Purim in Mea Shearim – Jerusalem

Posted: March 10, 2012 in Street Photography
Tags: , , ,

Jerusalem Again

One week past from my last visit to snowy Jerusalem and I’m back in Jerusalem to celebrate Purim, this time is sunny and warm weather.

While the conventional festivities were held at the city center and throughout the country, on place stands out in its uniqueness. Mea Shearim in Jerusalem.

Mea Shearim (100 Gates) is one of the oldest Jewish neighborhoods in Jerusalem, Israel. It is populated mainly by Haredi Jews (very orthodox). the neighborhood seems like stuck in time back in the late 1800’s or early 1900’s.

I’ve visited Mea Shearim about five months ago on the eve of Yum Kippur to document the controversial ceremony of Kaparot and decided to come back here for Purim as it features some controversial traditions as well.

Like the neighborhood that is frozen in time, same goes for the celebrations that keeps the old traditions of giving mutual gifts of food and drink, giving charity to the poor, a celebratory meal, and public recitation of the Scroll of Esther, additions to the prayers and the grace after meals.

Other customs include drinking wine, wearing of masks and costumes, and public celebration.

Street Photography by Sagi-K

Street Photography by Sagi-K

The morning starts with reading the Scroll of Esther and once it’s done the drinking and celebrating take over. The drinking part is taken seriously and by noon, kids and adults alike are roaming the narrows street of the neighborhood completely drunk.

Another controversial activity is smoking, you’ll find kids as old as 10 years old smoking on the streets as part of the celebrations.

Street Photography by Sagi-K

Street Photography by Sagi-K

The costumes are mostly old fashioned and mostly composed of biblical figures which yet again reminds me my naive childhood.

Street Photography by Sagi-K

Street Photography by Sagi-K

  1. A wind says:

    great video and great photos!
    congratulations on the new blog


  2. kaie w. bird says:

    I was just wondering how you were able to take these photos without upsetting those your were photographing? I ask because I have also tried to take photos, but it never seems to work. Maybe being a woman doesn’t help in that area, but these are really personally shot photos and I am just wondering how you were able to capture such great shots with willing subjects in that area of Jerusalem.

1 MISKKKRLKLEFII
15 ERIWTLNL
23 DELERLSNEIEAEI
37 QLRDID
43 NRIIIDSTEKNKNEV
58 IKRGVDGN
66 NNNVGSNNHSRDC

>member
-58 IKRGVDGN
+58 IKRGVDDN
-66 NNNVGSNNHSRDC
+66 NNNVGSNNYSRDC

• Hello Kaie,
      I guess it is a bit harder for women to photograph in that area although there were quite a few women photographers there at the same time that I was. I think that men have more access especially to the temples and Talmudic colleges but ob the streets it’s quite equal.

      In recent years the people of Mea Shearim are more opened to photography and on holidays like Purim they are more welcoming than on regular days.

      I think that the “secret” to street and documentary photography is to get close in order to capture the emotions and make them feel personal.
      Some will let you, some will ask you, tell you or shout at you not to, and you have to respect them(even if they don’t respect you), some won’t even notice you taking the pictures.
      Sometime they are bi-polar about it… like in the place I took the video, one guy invited me in and gave me wine and wanted me to dance and another guy banished me…

      • kaie w. bird says:

        Ah… thanks for the hearty reply. It is always interesting to see what happens on visits to Jerusalem, as something always does happen. I love being able to see places in this city that I haven’t been allowed to see or understand better, so I really enjoyed your photo. Look forward to more and thanks again for the great reply!!

  3. Santi says:

    Great graphical and written document!! I like both very much.

  4. veredgf says:

    enjoyed this post as well – especially the kids with the ciggies – not real ciggies right? Liked the way the kid in the background was framed here. Good shot.

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